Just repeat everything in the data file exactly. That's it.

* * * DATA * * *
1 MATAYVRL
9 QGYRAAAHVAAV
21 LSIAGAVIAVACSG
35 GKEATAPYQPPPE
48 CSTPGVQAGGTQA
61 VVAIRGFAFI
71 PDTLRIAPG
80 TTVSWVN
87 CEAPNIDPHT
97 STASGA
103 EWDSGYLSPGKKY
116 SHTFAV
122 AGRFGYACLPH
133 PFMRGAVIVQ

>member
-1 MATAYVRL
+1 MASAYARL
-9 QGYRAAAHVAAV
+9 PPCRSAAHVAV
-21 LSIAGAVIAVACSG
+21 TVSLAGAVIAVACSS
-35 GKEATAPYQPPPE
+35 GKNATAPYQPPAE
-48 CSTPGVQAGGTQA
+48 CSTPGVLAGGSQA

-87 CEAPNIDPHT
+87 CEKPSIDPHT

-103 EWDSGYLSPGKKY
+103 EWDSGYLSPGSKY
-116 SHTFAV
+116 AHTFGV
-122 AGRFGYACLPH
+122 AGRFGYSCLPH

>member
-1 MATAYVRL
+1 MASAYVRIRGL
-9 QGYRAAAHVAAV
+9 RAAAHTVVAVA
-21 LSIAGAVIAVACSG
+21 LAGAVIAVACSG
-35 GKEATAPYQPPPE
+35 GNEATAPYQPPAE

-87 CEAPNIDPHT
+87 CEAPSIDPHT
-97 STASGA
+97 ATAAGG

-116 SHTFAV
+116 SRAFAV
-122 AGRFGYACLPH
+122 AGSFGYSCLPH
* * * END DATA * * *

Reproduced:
1 MATAYVRL
9 QGYRAAAHVAAV
21 LSIAGAVIAVACSG
35 GKEATAPYQPPPE
48 CSTPGVQAGGTQA
61 VVAIRGFAFI
71 PDTLRIAPG
80 TTVSWVN
87 CEAPNIDPHT
97 STASGA
103 EWDSGYLSPGKKY
116 SHTFAV
122 AGRFGYACLPH
133 PFMRGAVIVQ

>member
-1 MATAYVRL
+1 MASAYARL
-9 QGYRAAAHVAAV
+9 PPCRSAAHVAV
-21 LSIAGAVIAVACSG
+21 TVSLAGAVIAVACSS
-35 GKEATAPYQPPPE
+35 GKNATAPYQPPAE
-48 CSTPGVQAGGTQA
+48 CSTPGVLAGGSQA

-87 CEAPNIDPHT
+87 CEKPSIDPHT

-103 EWDSGYLSPGKKY
+103 EWDSGYLSPGSKY
-116 SHTFAV
+116 AHTFGV
-122 AGRFGYACLPH
+122 AGRFGYSCLPH

>member
-1 MATAYVRL
+1 MASAYVRIRGL
-9 QGYRAAAHVAAV
+9 RAAAHTVVAVA
-21 LSIAGAVIAVACSG
+21 LAGAVIAVACSG
-35 GKEATAPYQPPPE
+35 GNEATAPYQPPAE

-87 CEAPNIDPHT
+87 CEAPSIDPHT
-97 STASGA
+97 ATAAGG

-116 SHTFAV
+116 SRAFAV
-122 AGRFGYACLPH
+122 AGSFGYSCLPH